Editorial: New program may help break cycle of violence

By on October 14, 2010

According to Mutual Ground, Community Crisis Center, by the time you finish reading this paragraph, someone in the U.S. will be abused by their partner. In fact, for each paragraph you read, someone else will become a victim of domestic violence.

Many researchers believe that the current statistic, that someone in the U.S. is abused by their partner every nine seconds, is actually much more frequent, because most incidents of abuse are not reported.

October is Domestic Violence Awareness Month, and in Kane County, this particular October is unique—it is the month that the Kane County Domestic Violence Diversion Program was launched. As of Oct. 5, 2010, Kane County victims of domestic violence will have a new option to help overcome the unimaginable difficulties of suffering abuse at the hands of a family member.

In a Wednesday press release, the Kane County State’s Attorney’s Office described what it called “a common, hypothetical first-time domestic violence scenario:
• Defendant (husband and household breadwinner) and victim (wife) begin to argue.
• Defendant punches the victim, injuring her and causing her to be afraid.
• Victim calls police; defendant is arrested, charged with misdemeanor domestic battery. Bond is posted and defendant goes home to family.
• Couple soon realize that if defendant, not eligible for supervision under state law, is convicted, he could lose his job, the family’s main source of income.
• Defendant says he’s sorry, tells victim he loves her and promises never to hit her again, and then urges her to change her story or fail to show up for court, and then hints about how much worse it could be for her if she tells the truth in court
• She agrees to his wishes and the case eventually is dismissed because she fails to appear for court
• Two months later the defendant again punches the victim, this time in front of a small child, but the victim, left eye swollen shut, declines to call police because she believes defendant didn’t mean to hurt her and she doesn’t want him to lose his job, and because she’s afraid that he’ll beat and threaten her further if she calls 911.

The defendant isn’t held accountable, receives no counseling and learns how to play the system against the victim. By virtue of her decision to skip court, the victim has empowered the defendant to become a repeat offender and silenced her voice. The diversion program will give justice that many victims otherwise would not have had.”

What the Domestic Violence Diversion Program does is create a new potential outcome that can break the cycle of “fear—lack of accountability—repeat of incident—fear,” that exists and feeds upon itself. The program offers a deal to the defendant: in exchange for completing a one-year domestic violence counseling program, the defendant’s guilty plea is vacated and the original charges are dismissed. If the defendant fails to complete the program— which could include additional mental health and substance abuse counseling, a letter of apology, order of protection, no abuse contact order, or a no contact order; as well as $450 in fees plus a $200 donation to domestic violence shelters—the defendant would be convicted of domestic battery and sentenced to up to 364 days in jail.

According to the State’s Attorney’s Office, what this program achieves is:
“• Defendant assumes burden to complete program to get benefit of dismissal
• Defendant, victim statements remain on file if defendant reoffends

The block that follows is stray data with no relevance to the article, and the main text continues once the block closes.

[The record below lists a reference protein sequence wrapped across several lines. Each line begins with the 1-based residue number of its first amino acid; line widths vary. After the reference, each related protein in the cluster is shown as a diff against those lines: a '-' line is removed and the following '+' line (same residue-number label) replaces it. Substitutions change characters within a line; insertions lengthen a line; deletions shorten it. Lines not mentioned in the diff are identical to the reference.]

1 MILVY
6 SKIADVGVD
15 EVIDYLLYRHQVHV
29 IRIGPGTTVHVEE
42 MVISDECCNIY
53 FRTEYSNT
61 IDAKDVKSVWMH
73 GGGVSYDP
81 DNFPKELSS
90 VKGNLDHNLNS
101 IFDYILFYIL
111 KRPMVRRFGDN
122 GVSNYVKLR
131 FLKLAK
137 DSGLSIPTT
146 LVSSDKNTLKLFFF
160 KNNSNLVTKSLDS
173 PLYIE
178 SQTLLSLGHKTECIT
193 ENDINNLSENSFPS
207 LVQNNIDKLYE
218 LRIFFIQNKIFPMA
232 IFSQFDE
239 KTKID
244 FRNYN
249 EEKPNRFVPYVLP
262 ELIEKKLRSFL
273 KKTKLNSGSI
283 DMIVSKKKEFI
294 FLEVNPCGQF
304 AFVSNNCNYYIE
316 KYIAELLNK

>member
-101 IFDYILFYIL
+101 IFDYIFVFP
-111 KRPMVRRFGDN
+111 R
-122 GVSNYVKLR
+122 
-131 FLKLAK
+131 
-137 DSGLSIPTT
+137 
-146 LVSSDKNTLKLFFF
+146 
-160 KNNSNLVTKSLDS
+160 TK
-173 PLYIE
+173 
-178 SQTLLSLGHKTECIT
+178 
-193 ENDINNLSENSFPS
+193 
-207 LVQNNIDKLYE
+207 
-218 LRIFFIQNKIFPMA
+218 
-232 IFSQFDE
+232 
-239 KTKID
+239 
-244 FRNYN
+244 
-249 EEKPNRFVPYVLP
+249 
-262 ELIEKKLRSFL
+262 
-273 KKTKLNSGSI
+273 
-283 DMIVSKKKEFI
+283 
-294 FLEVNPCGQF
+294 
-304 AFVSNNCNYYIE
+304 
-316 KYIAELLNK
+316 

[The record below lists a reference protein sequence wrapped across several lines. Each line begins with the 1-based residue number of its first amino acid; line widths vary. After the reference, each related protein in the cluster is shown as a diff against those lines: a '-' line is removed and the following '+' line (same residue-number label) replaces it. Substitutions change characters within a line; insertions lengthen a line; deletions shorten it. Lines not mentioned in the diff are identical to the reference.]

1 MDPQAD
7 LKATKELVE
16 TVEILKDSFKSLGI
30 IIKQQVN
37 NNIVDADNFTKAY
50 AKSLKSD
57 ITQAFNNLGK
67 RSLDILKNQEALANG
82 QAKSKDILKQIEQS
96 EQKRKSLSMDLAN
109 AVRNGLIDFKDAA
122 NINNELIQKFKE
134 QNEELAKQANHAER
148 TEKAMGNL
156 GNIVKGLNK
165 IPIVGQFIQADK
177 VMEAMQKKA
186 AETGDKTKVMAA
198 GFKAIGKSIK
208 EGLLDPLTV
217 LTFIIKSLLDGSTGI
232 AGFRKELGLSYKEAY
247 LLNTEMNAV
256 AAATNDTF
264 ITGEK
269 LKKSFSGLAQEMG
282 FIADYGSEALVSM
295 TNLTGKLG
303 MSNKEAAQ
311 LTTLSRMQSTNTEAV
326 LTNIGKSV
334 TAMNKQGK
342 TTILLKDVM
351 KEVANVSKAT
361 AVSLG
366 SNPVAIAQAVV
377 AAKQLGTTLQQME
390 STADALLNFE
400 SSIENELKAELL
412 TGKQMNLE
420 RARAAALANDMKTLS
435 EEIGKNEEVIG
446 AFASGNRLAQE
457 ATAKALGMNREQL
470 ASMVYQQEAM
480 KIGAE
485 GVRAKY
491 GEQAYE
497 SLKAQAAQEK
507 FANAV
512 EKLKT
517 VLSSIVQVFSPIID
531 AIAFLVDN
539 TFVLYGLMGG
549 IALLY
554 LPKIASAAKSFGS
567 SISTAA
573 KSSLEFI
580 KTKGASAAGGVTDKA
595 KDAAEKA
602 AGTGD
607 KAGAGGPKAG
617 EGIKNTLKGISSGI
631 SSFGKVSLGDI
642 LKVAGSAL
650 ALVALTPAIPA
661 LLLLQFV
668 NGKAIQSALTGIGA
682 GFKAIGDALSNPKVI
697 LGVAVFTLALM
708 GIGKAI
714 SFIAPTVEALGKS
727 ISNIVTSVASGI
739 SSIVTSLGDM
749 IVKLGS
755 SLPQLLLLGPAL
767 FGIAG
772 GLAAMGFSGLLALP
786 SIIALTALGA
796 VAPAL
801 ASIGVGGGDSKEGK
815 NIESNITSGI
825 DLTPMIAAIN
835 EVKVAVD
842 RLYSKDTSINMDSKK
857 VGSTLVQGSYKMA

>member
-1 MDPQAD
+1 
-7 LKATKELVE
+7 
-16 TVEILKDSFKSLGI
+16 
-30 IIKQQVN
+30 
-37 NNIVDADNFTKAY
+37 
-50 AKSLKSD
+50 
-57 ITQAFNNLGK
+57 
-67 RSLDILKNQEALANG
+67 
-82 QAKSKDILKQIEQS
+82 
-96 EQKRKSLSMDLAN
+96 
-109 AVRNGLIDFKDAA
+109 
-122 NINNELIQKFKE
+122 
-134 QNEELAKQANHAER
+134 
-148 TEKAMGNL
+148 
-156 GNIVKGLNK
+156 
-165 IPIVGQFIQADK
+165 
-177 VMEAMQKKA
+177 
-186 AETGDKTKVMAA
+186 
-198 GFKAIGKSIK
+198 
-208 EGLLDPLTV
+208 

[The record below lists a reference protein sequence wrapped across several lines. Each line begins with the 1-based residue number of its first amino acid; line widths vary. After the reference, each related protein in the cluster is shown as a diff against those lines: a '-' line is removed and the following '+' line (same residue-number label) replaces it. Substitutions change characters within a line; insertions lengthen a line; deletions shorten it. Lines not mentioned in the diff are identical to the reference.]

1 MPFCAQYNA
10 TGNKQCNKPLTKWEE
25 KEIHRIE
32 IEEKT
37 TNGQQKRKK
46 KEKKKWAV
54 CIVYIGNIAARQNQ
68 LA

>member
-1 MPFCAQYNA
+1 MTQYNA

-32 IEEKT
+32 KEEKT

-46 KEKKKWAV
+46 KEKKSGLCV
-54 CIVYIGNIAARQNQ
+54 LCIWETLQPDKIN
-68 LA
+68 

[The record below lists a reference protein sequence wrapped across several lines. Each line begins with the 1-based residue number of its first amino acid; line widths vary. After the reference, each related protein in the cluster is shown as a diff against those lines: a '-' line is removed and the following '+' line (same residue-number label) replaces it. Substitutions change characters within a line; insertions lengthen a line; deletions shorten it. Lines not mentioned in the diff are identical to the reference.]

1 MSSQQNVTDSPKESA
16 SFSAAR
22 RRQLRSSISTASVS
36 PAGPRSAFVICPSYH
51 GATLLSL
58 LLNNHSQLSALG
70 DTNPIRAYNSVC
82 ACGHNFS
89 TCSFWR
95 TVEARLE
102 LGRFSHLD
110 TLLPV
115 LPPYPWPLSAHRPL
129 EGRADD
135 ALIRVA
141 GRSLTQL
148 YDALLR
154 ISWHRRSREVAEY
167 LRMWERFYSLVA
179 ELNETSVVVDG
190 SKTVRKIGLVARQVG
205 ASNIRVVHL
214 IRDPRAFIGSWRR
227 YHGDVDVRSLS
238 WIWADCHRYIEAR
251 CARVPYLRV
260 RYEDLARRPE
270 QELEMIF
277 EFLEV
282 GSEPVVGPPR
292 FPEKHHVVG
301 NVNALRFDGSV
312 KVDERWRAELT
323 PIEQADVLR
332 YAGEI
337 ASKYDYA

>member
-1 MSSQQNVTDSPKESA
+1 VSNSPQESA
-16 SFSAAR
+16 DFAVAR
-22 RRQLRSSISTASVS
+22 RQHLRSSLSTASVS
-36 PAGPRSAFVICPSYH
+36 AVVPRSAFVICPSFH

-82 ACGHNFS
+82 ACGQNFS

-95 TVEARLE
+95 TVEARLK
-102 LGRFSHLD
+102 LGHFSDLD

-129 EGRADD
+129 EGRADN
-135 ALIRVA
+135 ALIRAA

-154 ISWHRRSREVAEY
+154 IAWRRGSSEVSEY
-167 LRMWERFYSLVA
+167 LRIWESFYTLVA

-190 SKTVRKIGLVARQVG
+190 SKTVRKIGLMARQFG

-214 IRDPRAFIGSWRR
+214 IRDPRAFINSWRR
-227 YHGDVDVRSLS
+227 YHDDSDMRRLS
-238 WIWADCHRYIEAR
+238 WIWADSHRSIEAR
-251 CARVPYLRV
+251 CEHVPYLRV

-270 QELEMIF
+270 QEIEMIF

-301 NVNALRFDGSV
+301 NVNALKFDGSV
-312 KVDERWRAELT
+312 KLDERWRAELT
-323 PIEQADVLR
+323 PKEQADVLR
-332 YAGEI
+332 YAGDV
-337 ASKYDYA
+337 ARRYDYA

• Victim, family relieved of fear of retaliation 
• Family doesn’t face potential loss of income, rental agreements and loans, which often accompanies criminal convictions
• Defendant receives counseling, treatment necessary to modify destructive behavior.”

Essentially, the program helps resolve many of the issues that prevent a victim and the victim’s family from action, which virtually guarantees a repeat of the offense. Because each cycle merely reinforces the reasons the family did not take action in the first place, the cycle is likely to never be broken. Yet, efforts like the Kane County Domestic Violence Diversion Program give families a tool to help break that cycle.

However, this tool does not spell the end of domestic violence; there will always be a need for continued education and raised awareness of domestic violence, its red flags that indicate a relationship is moving into a dangerous place, its risk factors and how to handle a situation when you or someone you know is a victim or potential victim.

“I have no illusions. We’re not going to end domestic violence with this program. But this program will allow us to get to a percentage of these defendants and improve the situation for some victims and their families,” Kane County State’s Attorney John Barsanti said in his Wednesday release.

Domestic violence is not going away, not when surveys suggest that domestic violence occurs in up to 28 percent of marriages.

However, through a combination of education, raised awareness, and law enforcement programs such as the Kane County Domestic Violence Diversion Program, domestic violence can be better anticipated and avoided; and even for those devastating incidents that still occur, the situation can be better resolved and the cycle broken.

About Ryan Wells

Ryan Wells is the owner and publisher of the Elburn Herald. You can reach him at RyanWells@elburnherald.com, or by calling (630) 703-9201, ext. 107.

One Comment

  1. jjones

    November 7, 2010 at 10:58 PM

    While I appreciate this article and bringing awareness to the public, I think we need to also make sure that we note, not all victims are females. There are many male victims that are abused by their wives as well. Look at the order of protections in Kane County alone and you will see there are quite a few against women filed by men. Thank you.,

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